Jail authorities lift ban on jail visits after inmates’ protest in Iligan City
ILIGAN CITY –– Jail authorities here have given in to the demands of protesting inmates to allow jail visits, which have been suspended because of the coronavirus disease (COVID-19).
Captain Royre Tabuclin, officer-in-charge of the Iligan City Police Station 4, told the Inquirer that local officials of the Bureau of Jail Management and Penology (BJMP) promised to allow jail visits in December, after 65 inmates here held a noise barrage on Friday, Nov. 27, to demand improved jail treatment and lift the ban on visitors.
Tabuclin, who was part of the team that negotiated with the inmates, said starting at 2 p.m., the inmates banged metal objects on their ceiling and shouted “sayote,” a vegetable pear, which they claimed was their only food for weeks, without meat or spices.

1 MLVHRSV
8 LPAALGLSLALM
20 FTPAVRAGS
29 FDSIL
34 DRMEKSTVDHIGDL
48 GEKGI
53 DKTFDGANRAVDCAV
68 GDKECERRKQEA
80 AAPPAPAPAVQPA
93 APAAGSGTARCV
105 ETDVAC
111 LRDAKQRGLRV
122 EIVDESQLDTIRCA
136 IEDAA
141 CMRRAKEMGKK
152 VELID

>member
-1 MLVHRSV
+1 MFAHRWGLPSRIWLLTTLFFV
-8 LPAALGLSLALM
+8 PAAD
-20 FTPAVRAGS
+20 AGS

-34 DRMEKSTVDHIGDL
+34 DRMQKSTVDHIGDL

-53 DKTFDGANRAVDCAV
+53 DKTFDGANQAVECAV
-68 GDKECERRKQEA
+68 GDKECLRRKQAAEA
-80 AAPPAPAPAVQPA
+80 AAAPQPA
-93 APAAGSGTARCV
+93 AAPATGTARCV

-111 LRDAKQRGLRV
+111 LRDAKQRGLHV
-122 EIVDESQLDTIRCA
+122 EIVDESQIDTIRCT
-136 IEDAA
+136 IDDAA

The prisoners also asked jail officials to allow them to receive food sent by their families, a practice that had been suspended since the start of the pandemic.
Tabuclin said the jail management promised to grant the inmates’ demand.
Arnel Agabe, regional director of the Department of Interior and Local Government, said in a virtual press briefing in October that the BJMP had implemented a total lockdown in all of its facilities in Northern Mindanao to prevent the spread of COVID-19 inside the jail.
The Inquirer tried to reach BJMP officials for comment, but calls were not returned.
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